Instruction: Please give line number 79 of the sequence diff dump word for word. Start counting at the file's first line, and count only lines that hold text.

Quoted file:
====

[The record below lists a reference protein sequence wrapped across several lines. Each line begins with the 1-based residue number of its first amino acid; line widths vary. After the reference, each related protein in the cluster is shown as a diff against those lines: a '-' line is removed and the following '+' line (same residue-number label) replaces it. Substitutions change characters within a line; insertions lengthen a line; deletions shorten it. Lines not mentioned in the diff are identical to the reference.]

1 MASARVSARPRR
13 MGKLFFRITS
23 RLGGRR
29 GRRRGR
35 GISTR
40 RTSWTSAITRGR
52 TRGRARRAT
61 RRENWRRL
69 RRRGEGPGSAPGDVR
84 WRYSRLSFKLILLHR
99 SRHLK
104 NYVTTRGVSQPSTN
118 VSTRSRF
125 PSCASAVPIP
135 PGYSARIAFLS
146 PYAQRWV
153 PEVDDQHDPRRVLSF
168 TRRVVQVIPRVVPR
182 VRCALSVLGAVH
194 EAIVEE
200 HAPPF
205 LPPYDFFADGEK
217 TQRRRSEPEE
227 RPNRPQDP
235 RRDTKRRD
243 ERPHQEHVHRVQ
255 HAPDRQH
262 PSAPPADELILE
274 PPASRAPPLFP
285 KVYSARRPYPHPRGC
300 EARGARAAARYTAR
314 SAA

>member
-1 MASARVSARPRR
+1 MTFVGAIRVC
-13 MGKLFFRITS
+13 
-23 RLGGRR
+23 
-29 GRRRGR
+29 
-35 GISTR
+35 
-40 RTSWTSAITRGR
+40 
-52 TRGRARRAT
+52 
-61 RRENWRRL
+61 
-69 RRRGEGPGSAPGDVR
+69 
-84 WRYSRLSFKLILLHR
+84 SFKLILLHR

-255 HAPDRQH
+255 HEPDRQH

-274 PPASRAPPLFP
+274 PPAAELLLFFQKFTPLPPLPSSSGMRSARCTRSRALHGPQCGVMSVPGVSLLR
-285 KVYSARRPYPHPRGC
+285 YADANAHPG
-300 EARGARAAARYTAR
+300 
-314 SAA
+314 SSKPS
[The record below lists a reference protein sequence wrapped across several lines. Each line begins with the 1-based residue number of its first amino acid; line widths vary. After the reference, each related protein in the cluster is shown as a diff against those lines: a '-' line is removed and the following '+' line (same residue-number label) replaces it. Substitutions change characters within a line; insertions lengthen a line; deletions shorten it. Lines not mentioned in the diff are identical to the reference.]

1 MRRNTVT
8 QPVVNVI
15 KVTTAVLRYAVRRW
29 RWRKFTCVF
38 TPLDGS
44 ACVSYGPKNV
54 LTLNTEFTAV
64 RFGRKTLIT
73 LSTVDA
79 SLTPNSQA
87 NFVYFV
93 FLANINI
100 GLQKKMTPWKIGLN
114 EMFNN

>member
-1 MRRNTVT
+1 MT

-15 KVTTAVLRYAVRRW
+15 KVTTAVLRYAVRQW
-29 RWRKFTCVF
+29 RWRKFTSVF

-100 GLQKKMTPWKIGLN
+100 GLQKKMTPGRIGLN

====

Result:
114 EMFNN